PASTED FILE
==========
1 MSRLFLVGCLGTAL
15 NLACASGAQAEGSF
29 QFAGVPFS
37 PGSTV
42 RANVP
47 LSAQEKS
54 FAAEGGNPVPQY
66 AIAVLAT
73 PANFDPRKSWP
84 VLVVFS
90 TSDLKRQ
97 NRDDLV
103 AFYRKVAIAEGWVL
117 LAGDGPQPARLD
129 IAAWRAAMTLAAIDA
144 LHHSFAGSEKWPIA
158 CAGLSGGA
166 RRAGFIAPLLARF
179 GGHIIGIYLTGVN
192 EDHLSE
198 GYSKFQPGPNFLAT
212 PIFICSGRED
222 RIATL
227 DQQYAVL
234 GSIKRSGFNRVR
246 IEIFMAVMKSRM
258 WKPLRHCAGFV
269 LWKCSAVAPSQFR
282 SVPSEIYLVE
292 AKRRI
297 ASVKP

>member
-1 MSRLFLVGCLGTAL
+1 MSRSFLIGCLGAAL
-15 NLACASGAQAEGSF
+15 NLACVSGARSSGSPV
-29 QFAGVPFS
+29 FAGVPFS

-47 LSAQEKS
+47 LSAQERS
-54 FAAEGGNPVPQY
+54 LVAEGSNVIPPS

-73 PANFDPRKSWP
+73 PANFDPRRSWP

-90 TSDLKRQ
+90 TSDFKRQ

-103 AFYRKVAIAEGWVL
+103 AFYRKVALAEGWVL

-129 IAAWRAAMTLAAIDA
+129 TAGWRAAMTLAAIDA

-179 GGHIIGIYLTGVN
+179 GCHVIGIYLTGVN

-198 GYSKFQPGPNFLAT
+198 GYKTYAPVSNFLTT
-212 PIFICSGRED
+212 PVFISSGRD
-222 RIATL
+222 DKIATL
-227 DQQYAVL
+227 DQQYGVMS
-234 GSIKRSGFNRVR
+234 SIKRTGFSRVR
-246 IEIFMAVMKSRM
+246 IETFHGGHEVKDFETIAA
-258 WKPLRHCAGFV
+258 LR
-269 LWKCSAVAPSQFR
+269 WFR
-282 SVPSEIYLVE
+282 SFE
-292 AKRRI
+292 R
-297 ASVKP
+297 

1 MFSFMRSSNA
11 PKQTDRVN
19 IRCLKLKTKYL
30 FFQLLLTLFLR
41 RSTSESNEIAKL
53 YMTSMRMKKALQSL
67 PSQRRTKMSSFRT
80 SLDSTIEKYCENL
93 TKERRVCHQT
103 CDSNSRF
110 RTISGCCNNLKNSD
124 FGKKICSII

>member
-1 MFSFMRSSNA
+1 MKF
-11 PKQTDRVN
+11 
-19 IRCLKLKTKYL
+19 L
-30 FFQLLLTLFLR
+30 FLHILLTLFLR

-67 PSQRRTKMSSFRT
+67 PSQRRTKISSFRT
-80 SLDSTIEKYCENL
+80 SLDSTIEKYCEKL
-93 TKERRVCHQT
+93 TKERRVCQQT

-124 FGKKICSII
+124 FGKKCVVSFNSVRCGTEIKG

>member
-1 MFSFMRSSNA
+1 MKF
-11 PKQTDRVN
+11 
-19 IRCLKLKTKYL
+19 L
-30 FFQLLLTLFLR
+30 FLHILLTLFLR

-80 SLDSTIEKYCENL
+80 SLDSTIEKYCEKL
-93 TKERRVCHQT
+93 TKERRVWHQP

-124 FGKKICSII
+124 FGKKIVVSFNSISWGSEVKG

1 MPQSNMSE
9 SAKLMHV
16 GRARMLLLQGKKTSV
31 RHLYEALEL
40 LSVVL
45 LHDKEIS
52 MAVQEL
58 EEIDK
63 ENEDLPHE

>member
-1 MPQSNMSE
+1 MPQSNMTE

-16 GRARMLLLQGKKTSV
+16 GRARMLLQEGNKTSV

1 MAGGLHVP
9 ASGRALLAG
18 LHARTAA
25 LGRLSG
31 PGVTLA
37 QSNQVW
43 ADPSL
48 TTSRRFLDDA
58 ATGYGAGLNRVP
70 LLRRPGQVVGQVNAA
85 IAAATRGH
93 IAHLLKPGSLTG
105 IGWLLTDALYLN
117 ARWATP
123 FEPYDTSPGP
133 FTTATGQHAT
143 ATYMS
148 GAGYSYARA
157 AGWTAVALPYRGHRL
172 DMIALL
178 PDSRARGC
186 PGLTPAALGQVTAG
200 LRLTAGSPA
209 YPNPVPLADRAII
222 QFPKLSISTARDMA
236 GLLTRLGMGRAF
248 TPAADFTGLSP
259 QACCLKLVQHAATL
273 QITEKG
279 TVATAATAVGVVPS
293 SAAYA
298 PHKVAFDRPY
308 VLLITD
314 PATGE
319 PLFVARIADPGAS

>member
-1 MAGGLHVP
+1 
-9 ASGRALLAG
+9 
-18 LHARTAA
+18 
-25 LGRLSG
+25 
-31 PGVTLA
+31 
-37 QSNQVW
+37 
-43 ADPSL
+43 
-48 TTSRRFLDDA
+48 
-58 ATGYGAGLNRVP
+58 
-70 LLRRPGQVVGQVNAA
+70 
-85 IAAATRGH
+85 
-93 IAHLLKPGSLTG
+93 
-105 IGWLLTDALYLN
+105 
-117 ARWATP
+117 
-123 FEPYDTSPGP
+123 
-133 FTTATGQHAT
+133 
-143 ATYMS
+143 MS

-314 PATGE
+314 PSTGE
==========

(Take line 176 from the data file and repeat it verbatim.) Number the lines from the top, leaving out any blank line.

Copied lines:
+25 